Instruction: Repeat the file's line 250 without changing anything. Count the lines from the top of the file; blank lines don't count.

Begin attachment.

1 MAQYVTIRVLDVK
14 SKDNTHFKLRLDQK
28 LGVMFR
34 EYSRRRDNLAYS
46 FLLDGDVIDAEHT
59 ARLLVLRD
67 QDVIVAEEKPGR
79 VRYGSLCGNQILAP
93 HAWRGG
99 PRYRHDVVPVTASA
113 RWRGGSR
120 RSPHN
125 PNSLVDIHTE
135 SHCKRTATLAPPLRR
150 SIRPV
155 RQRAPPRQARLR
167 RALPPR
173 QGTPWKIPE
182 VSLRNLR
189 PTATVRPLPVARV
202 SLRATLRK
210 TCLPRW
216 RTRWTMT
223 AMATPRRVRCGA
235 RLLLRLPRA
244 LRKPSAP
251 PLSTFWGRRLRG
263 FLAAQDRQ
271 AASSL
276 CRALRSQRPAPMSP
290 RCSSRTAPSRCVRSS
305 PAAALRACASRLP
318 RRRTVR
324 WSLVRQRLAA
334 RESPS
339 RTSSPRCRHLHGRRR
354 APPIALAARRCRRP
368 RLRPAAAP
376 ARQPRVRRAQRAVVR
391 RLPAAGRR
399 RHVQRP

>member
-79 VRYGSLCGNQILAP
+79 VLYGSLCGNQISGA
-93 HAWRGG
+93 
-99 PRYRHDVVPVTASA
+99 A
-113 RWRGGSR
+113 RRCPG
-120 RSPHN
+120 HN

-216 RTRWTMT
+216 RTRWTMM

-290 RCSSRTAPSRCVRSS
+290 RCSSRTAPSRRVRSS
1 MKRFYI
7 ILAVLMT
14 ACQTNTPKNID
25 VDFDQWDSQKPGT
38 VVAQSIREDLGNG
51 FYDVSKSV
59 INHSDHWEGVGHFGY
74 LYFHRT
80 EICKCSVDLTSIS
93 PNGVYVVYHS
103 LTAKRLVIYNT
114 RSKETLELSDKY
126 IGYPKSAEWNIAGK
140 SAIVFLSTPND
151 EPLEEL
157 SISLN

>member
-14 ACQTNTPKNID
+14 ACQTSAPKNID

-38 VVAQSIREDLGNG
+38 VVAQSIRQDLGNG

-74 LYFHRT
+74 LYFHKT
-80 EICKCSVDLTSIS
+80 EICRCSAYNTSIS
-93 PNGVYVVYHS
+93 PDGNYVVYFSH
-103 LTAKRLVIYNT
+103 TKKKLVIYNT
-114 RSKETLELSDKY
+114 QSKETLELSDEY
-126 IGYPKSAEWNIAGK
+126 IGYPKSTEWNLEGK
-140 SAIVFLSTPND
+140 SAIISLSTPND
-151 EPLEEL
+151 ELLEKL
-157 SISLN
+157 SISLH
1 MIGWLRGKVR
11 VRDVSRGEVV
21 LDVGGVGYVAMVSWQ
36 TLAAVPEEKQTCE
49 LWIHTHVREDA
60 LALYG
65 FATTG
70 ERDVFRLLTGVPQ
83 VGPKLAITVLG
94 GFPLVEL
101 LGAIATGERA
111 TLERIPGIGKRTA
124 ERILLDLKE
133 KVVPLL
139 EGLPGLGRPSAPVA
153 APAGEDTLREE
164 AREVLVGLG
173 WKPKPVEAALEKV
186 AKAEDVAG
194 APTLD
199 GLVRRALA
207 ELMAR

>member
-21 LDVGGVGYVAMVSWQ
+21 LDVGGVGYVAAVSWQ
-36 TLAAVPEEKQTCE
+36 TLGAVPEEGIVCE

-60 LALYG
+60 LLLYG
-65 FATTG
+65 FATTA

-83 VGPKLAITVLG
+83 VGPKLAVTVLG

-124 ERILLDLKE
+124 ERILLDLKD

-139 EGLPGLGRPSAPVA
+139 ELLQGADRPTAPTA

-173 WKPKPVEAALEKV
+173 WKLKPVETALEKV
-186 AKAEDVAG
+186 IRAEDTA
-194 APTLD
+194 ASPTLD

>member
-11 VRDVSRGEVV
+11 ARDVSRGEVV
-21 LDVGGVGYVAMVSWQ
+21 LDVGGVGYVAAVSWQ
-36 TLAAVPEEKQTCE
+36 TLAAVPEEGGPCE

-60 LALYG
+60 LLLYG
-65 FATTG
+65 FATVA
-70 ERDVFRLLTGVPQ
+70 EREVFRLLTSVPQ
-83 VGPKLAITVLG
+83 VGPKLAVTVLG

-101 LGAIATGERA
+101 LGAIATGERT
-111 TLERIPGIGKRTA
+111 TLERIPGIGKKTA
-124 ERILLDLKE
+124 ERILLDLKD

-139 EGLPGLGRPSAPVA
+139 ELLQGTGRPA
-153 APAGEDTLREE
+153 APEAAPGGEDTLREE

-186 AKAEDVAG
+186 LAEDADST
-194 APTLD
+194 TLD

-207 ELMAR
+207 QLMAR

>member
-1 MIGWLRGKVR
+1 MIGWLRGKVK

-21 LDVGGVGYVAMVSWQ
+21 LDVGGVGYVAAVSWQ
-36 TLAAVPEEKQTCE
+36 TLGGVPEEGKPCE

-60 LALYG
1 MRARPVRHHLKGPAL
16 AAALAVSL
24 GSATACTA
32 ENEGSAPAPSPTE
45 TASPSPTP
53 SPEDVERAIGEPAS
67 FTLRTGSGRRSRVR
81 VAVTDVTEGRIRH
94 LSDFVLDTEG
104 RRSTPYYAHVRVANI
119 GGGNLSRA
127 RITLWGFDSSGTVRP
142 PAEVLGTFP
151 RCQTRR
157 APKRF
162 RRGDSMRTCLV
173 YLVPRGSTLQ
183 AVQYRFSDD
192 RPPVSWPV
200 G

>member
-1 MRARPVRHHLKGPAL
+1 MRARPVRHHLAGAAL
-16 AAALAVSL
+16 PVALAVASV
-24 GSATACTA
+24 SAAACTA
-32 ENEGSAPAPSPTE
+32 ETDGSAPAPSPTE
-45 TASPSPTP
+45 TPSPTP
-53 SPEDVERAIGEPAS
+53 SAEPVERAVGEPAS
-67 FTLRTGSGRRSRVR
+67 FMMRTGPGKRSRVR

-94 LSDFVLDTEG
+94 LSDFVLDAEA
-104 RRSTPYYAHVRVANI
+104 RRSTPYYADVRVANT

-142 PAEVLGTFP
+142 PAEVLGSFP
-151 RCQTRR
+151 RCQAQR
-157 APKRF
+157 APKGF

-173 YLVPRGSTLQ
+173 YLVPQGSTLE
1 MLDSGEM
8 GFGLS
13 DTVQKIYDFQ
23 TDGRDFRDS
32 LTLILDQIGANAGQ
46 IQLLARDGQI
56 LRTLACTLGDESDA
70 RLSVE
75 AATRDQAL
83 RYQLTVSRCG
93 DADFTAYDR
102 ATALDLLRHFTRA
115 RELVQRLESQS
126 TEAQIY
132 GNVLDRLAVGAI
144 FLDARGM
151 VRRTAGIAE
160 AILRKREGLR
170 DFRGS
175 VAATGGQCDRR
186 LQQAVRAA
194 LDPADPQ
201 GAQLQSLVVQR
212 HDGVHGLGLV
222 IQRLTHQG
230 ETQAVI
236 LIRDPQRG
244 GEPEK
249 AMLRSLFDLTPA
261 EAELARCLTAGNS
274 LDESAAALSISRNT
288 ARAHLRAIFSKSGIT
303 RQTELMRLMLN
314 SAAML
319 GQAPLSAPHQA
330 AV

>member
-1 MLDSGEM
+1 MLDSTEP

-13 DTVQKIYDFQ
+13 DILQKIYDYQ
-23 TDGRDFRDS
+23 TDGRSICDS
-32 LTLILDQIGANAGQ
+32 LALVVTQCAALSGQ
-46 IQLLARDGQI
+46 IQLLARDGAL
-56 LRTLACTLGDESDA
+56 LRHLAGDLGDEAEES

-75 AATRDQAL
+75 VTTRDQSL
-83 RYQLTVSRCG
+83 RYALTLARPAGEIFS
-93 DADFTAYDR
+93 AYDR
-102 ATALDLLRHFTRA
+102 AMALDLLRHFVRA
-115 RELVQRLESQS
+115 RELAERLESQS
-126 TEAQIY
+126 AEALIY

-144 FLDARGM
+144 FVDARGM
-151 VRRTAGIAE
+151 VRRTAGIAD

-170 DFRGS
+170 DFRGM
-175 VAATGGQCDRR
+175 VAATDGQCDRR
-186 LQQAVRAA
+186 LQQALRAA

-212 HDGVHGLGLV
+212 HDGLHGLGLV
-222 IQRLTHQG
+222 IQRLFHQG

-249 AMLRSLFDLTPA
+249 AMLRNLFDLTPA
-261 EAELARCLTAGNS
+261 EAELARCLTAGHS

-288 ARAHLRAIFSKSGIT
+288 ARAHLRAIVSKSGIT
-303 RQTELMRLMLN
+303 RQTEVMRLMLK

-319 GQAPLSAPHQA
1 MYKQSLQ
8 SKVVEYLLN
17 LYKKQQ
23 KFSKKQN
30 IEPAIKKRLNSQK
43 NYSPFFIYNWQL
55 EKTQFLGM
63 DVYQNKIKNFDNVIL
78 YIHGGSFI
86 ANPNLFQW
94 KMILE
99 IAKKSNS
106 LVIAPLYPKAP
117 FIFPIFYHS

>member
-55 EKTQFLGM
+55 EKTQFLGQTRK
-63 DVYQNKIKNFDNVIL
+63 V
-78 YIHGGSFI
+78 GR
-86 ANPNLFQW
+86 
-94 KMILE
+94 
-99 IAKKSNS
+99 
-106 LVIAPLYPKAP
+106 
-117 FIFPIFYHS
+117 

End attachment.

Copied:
230 ETQAVI